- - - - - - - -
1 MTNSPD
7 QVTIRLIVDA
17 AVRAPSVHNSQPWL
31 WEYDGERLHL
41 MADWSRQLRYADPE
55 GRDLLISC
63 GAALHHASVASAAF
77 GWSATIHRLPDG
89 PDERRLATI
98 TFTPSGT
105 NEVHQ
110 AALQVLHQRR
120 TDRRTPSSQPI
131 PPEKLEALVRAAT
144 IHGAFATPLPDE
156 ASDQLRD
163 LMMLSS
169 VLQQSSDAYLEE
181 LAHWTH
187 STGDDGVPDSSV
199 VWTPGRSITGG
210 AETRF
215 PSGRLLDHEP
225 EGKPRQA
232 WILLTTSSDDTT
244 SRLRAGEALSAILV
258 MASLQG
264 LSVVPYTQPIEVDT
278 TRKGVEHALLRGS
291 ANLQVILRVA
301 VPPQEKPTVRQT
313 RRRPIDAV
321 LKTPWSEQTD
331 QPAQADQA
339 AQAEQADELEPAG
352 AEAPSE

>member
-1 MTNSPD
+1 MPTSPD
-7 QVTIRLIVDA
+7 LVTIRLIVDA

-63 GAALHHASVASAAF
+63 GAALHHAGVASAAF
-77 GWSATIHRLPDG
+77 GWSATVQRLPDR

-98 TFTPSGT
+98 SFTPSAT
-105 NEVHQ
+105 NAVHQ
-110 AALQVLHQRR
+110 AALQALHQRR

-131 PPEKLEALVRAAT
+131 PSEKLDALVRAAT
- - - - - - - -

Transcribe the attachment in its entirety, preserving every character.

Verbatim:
1 MTNSPD
7 QVTIRLIVDA
17 AVRAPSVHNSQPWL
31 WEYDGERLHL
41 MADWSRQLRYADPE
55 GRDLLISC
63 GAALHHASVASAAF
77 GWSATIHRLPDG
89 PDERRLATI
98 TFTPSGT
105 NEVHQ
110 AALQVLHQRR
120 TDRRTPSSQPI
131 PPEKLEALVRAAT
144 IHGAFATPLPDE
156 ASDQLRD
163 LMMLSS
169 VLQQSSDAYLEE
181 LAHWTH
187 STGDDGVPDSSV
199 VWTPGRSITGG
210 AETRF
215 PSGRLLDHEP
225 EGKPRQA
232 WILLTTSSDDTT
244 SRLRAGEALSAILV
258 MASLQG
264 LSVVPYTQPIEVDT
278 TRKGVEHALLRGS
291 ANLQVILRVA
301 VPPQEKPTVRQT
313 RRRPIDAV
321 LKTPWSEQTD
331 QPAQADQA
339 AQAEQADELEPAG
352 AEAPSE

>member
-1 MTNSPD
+1 MPTSPD
-7 QVTIRLIVDA
+7 LVTIRLIVDA

-63 GAALHHASVASAAF
+63 GAALHHAGVASAAF
-77 GWSATIHRLPDG
+77 GWSATVQRLPDR

-98 TFTPSGT
+98 SFTPSAT
-105 NEVHQ
+105 NAVHQ
-110 AALQVLHQRR
+110 AALQALHQRR

-131 PPEKLEALVRAAT
+131 PSEKLDALVRAAT